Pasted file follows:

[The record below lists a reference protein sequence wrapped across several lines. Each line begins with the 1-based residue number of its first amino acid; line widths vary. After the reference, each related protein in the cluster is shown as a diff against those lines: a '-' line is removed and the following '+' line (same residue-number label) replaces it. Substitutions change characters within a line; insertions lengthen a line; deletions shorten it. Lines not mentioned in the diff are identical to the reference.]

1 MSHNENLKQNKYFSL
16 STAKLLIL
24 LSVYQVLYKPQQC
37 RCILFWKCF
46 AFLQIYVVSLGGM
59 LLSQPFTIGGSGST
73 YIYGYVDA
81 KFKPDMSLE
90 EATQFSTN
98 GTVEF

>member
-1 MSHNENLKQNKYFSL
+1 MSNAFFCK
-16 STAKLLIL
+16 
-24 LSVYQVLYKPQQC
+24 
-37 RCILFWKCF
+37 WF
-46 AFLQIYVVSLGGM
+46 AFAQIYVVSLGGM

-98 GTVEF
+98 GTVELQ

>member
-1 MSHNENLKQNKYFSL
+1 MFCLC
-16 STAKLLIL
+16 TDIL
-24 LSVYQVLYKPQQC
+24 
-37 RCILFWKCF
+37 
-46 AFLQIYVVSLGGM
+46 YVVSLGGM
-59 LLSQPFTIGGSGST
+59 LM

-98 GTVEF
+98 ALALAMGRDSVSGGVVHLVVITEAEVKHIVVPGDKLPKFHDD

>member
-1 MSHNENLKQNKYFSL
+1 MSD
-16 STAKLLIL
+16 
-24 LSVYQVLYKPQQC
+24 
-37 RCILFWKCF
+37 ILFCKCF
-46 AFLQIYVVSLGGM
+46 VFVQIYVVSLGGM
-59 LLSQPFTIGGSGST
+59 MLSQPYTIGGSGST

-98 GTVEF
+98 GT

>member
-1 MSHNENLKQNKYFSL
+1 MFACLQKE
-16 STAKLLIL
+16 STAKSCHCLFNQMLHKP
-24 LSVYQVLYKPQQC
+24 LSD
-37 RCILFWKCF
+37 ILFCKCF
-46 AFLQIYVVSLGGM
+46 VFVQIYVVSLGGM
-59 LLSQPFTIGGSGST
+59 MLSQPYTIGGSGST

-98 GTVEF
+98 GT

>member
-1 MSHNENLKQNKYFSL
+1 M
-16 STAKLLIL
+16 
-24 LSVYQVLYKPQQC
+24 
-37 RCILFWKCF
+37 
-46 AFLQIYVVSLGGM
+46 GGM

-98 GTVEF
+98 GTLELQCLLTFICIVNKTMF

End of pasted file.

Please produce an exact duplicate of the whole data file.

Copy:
[The record below lists a reference protein sequence wrapped across several lines. Each line begins with the 1-based residue number of its first amino acid; line widths vary. After the reference, each related protein in the cluster is shown as a diff against those lines: a '-' line is removed and the following '+' line (same residue-number label) replaces it. Substitutions change characters within a line; insertions lengthen a line; deletions shorten it. Lines not mentioned in the diff are identical to the reference.]

1 MSHNENLKQNKYFSL
16 STAKLLIL
24 LSVYQVLYKPQQC
37 RCILFWKCF
46 AFLQIYVVSLGGM
59 LLSQPFTIGGSGST
73 YIYGYVDA
81 KFKPDMSLE
90 EATQFSTN
98 GTVEF

>member
-1 MSHNENLKQNKYFSL
+1 MSNAFFCK
-16 STAKLLIL
+16 
-24 LSVYQVLYKPQQC
+24 
-37 RCILFWKCF
+37 WF
-46 AFLQIYVVSLGGM
+46 AFAQIYVVSLGGM

-98 GTVEF
+98 GTVELQ

>member
-1 MSHNENLKQNKYFSL
+1 MFCLC
-16 STAKLLIL
+16 TDIL
-24 LSVYQVLYKPQQC
+24 
-37 RCILFWKCF
+37 
-46 AFLQIYVVSLGGM
+46 YVVSLGGM
-59 LLSQPFTIGGSGST
+59 LM

-98 GTVEF
+98 ALALAMGRDSVSGGVVHLVVITEAEVKHIVVPGDKLPKFHDD

>member
-1 MSHNENLKQNKYFSL
+1 MSD
-16 STAKLLIL
+16 
-24 LSVYQVLYKPQQC
+24 
-37 RCILFWKCF
+37 ILFCKCF
-46 AFLQIYVVSLGGM
+46 VFVQIYVVSLGGM
-59 LLSQPFTIGGSGST
+59 MLSQPYTIGGSGST

-98 GTVEF
+98 GT

>member
-1 MSHNENLKQNKYFSL
+1 MFACLQKE
-16 STAKLLIL
+16 STAKSCHCLFNQMLHKP
-24 LSVYQVLYKPQQC
+24 LSD
-37 RCILFWKCF
+37 ILFCKCF
-46 AFLQIYVVSLGGM
+46 VFVQIYVVSLGGM
-59 LLSQPFTIGGSGST
+59 MLSQPYTIGGSGST

-98 GTVEF
+98 GT

>member
-1 MSHNENLKQNKYFSL
+1 M
-16 STAKLLIL
+16 
-24 LSVYQVLYKPQQC
+24 
-37 RCILFWKCF
+37 
-46 AFLQIYVVSLGGM
+46 GGM

-98 GTVEF
+98 GTLELQCLLTFICIVNKTMF